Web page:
In this edition of the FDE Podcast, we get a peek into the longtime friendship and partnership (let’s just call it what it is – a bromance) between David Morken and Henry Kaestner, co-Founders of Bandwidth and Republic Wireless. They share with us the divine origins of their relationship (Henry was a direct answer to David’s prayer) and how their relationship translated into a successful business where people are promoted as much as the product.
Rick Woolworth shares his top tips on how to be a great mentor - 1) Share your stories; 2) Mentor the whole person; 3) Introduce your mentee to your network. He also reminds us that “mentoring is not only wonderfully rewarding, it is one of the few things we do where we get better with age. By utilizing the three practices presented here … you can become a more effective mentor and have a generative impact that will be felt for years to come.”
The team spends some time with the students and teachers from Entrepreneur Program and Valley Christian School (VCS) in San Jose, CA. Spearheaded by Hannah and Danny Kim, entrepreneurs in their own right, the program has launched high school students into the world of entrepreneurship in the midst of a community invested in seeing biblical values and principles impacting the world.
A White Paper from The Christian Economic Forum —
“I am increasingly convinced, however, that we have missed an important foundation of healthy culture and effective leadership. Emotional health is not a popular or familiar topic. These issues cannot be fully resolved by the human resources department of a company. They also cannot be fully addressed through a Corporate Chaplain program. Professional counseling or therapy is needed for individuals to be equipped with the appropriate tools, awareness, and resources.”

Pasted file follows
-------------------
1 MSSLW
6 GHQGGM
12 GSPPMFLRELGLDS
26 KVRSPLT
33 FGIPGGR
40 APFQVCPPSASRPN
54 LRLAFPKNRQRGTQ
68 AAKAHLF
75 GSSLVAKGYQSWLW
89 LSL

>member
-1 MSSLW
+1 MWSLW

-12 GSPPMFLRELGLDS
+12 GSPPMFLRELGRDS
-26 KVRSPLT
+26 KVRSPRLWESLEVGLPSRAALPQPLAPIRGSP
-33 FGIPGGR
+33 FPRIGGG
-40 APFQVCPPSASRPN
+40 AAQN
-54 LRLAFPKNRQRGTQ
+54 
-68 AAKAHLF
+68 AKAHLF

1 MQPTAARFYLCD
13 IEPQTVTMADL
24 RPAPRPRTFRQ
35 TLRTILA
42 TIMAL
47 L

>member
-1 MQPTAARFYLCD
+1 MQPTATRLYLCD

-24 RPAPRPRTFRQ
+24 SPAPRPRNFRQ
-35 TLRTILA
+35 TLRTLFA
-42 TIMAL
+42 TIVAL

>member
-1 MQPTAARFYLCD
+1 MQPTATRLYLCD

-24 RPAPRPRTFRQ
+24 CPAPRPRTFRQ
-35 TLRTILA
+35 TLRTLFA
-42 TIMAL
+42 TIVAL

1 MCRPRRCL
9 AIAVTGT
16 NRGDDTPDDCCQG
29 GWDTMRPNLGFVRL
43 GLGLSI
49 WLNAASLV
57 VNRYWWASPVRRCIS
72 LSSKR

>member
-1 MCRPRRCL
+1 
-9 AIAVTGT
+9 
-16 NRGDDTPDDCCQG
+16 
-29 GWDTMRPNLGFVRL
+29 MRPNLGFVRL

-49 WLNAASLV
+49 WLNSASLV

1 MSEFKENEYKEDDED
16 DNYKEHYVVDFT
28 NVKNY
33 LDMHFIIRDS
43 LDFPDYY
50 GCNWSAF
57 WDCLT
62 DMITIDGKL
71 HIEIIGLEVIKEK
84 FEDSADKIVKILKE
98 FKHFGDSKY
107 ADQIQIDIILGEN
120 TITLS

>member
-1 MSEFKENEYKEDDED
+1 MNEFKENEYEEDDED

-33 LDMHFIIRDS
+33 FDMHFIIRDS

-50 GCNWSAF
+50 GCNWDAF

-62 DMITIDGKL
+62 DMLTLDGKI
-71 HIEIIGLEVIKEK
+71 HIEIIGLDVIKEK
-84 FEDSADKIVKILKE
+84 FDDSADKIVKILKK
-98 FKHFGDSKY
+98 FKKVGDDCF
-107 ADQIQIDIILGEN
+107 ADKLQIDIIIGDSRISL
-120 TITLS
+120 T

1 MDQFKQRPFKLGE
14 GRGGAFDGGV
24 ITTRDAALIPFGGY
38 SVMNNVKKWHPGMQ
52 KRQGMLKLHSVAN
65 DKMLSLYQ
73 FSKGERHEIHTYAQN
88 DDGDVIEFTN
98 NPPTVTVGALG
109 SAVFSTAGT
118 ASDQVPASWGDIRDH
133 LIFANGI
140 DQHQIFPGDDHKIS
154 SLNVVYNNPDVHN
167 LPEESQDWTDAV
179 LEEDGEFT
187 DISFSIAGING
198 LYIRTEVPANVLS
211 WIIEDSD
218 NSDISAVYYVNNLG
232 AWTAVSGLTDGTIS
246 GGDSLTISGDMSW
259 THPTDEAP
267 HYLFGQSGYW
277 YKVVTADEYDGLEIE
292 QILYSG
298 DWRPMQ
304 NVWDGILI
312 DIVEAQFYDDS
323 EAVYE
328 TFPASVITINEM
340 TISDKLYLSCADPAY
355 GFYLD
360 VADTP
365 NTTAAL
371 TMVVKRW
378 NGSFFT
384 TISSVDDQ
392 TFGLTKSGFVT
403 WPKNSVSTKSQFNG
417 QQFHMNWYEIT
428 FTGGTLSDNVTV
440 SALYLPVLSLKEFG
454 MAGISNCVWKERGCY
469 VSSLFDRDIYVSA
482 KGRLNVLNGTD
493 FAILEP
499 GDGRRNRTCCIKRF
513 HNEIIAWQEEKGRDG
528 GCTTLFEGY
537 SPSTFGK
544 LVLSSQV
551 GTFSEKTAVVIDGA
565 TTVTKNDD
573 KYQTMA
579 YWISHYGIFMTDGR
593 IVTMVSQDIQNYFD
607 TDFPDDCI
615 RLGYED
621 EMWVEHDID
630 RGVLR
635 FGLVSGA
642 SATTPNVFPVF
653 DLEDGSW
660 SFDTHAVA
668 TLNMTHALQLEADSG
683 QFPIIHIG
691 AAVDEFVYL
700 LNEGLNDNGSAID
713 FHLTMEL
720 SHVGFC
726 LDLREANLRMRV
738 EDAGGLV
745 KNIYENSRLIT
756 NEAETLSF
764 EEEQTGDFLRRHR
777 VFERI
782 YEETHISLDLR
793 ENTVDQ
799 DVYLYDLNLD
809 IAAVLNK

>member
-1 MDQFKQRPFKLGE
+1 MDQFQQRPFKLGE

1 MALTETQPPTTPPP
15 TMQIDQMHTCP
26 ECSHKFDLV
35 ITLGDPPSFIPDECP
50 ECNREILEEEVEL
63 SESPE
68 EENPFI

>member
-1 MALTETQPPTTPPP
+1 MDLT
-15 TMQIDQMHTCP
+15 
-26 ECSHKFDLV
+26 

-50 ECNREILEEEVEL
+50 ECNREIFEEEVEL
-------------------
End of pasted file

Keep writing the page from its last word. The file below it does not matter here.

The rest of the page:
“If you've been following us at FDE for a while, you know that the concepts of identity and generosity are two of them. A third, and the subject of this blog, is the difference between being faithful and willful. As entrepreneurs, things seemed to go well when we were faithful, things tended not to go well when we were willful. I hope you are blessed by David Morken’s (CEO of Bandwidth) note the way that I have been…”
The team sits down with John Marsh of Marsh Collective, of Opelika, Alabama to discuss storytelling, what it’s like to run 10+ businesses (the collective part of Marsh Collective) and how to be the steward of 10 square city blocks for the glory of God and Kingdom while being totally unqualified to do so.
“Successful entrepreneurs who just happen to be Christians (entrepreneur Christians) are often praised, celebrated, and asked to serve on ministry boards either because of their business prowess or their deep pockets and ability to give funding. These people are sought after as mentors to the next generation. Unfortunately, the entrepreneur Christian’s values are passed down through the gene pool of the church. What is far better, of course, is to find great Christians who just happen to be entrepreneurs — then and only then can we really get somewhere…”
“The foundation of Christian entrepreneurship is, paradoxically, weakness. This is not weakness of product, service, or business, but of the entrepreneur himself as a Christian. This is true because Christ said His power is made perfect in weakness (2 Corinthians 12:9). If the goal of the Christian entrepreneur is to advance the Kingdom of God by the power of God, in some sense, weakness must be the way…”